During computer assisted surgery, specialized software creates a three-dimension, digital roadmap for the surgeon to follow. The surgeon them a matches the patient’s actual anatomy to the virtual 3-D model displayed on a monitor. Much like a GPS system in a car, the surgeon is then able to track in real time the position of surgical instrument in relation to the patient’s true anatomy.
Coliseum Northside Hospital’s surgical navigation system consists of a computer with specialized software, an infrared navigation camera, an array of tracking devise and surgical smart instruments specifically designed for spine procedures. This technology allows the surgeon to visualize a patient’s unique anatomy with unsurpassed accuracy without additional radiation exposure. Navigation can help surgeons to guide their instruments for more precise screw placement, assist in advanced MIS procedures, and reduce fluoro exposure. Spine surgeons may use computer assisted surgery to help place implants (such as pedicle screws) during spinal fusion procedures to treat spinal instability caused by degenerative disc disease, deformity, spinal stenosis, spondylolisthesis, fractures, tumors and infection.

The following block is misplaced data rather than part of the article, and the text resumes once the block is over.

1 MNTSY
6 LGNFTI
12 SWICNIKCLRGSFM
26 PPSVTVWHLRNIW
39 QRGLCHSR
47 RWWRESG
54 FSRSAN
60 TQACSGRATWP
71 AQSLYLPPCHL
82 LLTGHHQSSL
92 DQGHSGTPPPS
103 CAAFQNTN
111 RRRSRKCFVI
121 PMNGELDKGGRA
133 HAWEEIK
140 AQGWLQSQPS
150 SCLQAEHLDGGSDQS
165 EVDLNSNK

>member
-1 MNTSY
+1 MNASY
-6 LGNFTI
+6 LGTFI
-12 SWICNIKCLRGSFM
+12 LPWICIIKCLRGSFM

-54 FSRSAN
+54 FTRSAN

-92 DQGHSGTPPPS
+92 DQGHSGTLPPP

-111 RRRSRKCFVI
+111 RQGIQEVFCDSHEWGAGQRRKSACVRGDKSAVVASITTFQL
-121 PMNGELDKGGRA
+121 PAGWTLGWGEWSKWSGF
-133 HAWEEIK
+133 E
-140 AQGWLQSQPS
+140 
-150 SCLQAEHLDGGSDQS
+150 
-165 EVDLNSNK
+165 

Benefits of Computer-Assisted Surgery
- Aides in the reduction of repetitive X-ray images, helping to reduce radiation exposure to both the patient and medical team.
- Provides the surgeon with comprehensive data about the patient’s anatomy to pre-plan for surgery and determine such things as pedicle screw length, diameter and position; potentially saving valuable time and uncertainty in the operating room
- Delivers real-time guidance of the positioning of instruments and implants along with the ability to correct potential implant misplacement during surgery.
- Enables minimally invasive procedures by offering the surgeon enhanced visualization of the anatomy, especially when smaller incisions are used.